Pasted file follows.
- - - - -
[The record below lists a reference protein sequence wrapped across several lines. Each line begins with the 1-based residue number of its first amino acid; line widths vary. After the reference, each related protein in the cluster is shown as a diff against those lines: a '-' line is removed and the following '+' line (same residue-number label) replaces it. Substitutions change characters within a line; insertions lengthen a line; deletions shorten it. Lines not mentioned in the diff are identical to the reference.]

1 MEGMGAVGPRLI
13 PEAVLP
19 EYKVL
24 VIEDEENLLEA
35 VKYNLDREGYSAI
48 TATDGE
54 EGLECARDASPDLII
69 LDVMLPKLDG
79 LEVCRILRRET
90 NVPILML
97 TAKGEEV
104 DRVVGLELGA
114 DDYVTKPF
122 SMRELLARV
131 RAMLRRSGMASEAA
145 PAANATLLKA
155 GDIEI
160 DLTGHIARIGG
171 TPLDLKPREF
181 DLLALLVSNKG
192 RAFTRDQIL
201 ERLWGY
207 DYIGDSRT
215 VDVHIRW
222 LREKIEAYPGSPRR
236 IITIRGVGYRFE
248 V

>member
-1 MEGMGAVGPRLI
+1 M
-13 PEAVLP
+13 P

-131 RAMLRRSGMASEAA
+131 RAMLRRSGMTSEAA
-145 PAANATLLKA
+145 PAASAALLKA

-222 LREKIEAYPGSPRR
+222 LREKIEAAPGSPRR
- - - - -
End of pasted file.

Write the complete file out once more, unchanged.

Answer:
[The record below lists a reference protein sequence wrapped across several lines. Each line begins with the 1-based residue number of its first amino acid; line widths vary. After the reference, each related protein in the cluster is shown as a diff against those lines: a '-' line is removed and the following '+' line (same residue-number label) replaces it. Substitutions change characters within a line; insertions lengthen a line; deletions shorten it. Lines not mentioned in the diff are identical to the reference.]

1 MEGMGAVGPRLI
13 PEAVLP
19 EYKVL
24 VIEDEENLLEA
35 VKYNLDREGYSAI
48 TATDGE
54 EGLECARDASPDLII
69 LDVMLPKLDG
79 LEVCRILRRET
90 NVPILML
97 TAKGEEV
104 DRVVGLELGA
114 DDYVTKPF
122 SMRELLARV
131 RAMLRRSGMASEAA
145 PAANATLLKA
155 GDIEI
160 DLTGHIARIGG
171 TPLDLKPREF
181 DLLALLVSNKG
192 RAFTRDQIL
201 ERLWGY
207 DYIGDSRT
215 VDVHIRW
222 LREKIEAYPGSPRR
236 IITIRGVGYRFE
248 V

>member
-1 MEGMGAVGPRLI
+1 M
-13 PEAVLP
+13 P

-131 RAMLRRSGMASEAA
+131 RAMLRRSGMTSEAA
-145 PAANATLLKA
+145 PAASAALLKA

-222 LREKIEAYPGSPRR
+222 LREKIEAAPGSPRR